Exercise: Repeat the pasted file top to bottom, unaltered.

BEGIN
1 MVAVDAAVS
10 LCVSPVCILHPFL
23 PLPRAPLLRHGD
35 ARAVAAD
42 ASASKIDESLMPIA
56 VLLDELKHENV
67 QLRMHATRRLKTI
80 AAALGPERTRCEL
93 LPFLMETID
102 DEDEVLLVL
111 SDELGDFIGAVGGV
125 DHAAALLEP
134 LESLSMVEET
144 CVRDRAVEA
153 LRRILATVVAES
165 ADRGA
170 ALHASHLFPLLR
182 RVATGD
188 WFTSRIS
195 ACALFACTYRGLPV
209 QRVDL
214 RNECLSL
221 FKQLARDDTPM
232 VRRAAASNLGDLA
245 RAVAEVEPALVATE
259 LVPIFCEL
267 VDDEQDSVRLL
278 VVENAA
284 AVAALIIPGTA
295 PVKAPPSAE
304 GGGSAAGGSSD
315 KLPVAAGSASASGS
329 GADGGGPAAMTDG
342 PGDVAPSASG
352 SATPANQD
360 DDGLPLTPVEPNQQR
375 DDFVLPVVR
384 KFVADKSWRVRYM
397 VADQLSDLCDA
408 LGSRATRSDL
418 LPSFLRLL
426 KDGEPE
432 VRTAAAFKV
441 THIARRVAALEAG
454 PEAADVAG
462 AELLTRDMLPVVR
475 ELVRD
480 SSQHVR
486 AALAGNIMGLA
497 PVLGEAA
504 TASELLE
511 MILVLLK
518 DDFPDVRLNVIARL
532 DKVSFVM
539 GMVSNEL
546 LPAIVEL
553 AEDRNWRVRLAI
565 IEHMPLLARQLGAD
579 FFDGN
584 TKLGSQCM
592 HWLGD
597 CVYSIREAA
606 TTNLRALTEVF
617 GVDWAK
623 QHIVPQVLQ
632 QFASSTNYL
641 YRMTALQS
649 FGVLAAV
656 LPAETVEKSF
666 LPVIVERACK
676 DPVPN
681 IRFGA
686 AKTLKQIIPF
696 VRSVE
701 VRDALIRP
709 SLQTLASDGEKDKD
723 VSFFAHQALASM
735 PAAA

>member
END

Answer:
1 MVAVDAAVS
10 LCVSPVCILHPFL
23 PLPRAPLLRHGD
35 ARAVAAD
42 ASASKIDESLMPIA
56 VLLDELKHENV
67 QLRMHATRRLKTI
80 AAALGPERTRCEL
93 LPFLMETID
102 DEDEVLLVL
111 SDELGDFIGAVGGV
125 DHAAALLEP
134 LESLSMVEET
144 CVRDRAVEA
153 LRRILATVVAES
165 ADRGA
170 ALHASHLFPLLR
182 RVATGD
188 WFTSRIS
195 ACALFACTYRGLPV
209 QRVDL
214 RNECLSL
221 FKQLARDDTPM
232 VRRAAASNLGDLA
245 RAVAEVEPALVATE
259 LVPIFCEL
267 VDDEQDSVRLL
278 VVENAA
284 AVAALIIPGTA
295 PVKAPPSAE
304 GGGSAAGGSSD
315 KLPVAAGSASASGS
329 GADGGGPAAMTDG
342 PGDVAPSASG
352 SATPANQD
360 DDGLPLTPVEPNQQR
375 DDFVLPVVR
384 KFVADKSWRVRYM
397 VADQLSDLCDA
408 LGSRATRSDL
418 LPSFLRLL
426 KDGEPE
432 VRTAAAFKV
441 THIARRVAALEAG
454 PEAADVAG
462 AELLTRDMLPVVR
475 ELVRD
480 SSQHVR
486 AALAGNIMGLA
497 PVLGEAA
504 TASELLE
511 MILVLLK
518 DDFPDVRLNVIARL
532 DKVSFVM
539 GMVSNEL
546 LPAIVEL
553 AEDRNWRVRLAI
565 IEHMPLLARQLGAD
579 FFDGN
584 TKLGSQCM
592 HWLGD
597 CVYSIREAA
606 TTNLRALTEVF
617 GVDWAK
623 QHIVPQVLQ
632 QFASSTNYL
641 YRMTALQS
649 FGVLAAV
656 LPAETVEKSF
666 LPVIVERACK
676 DPVPN
681 IRFGA
686 AKTLKQIIPF
696 VRSVE
701 VRDALIRP
709 SLQTLASDGEKDKD
723 VSFFAHQALASM
735 PAAA

>member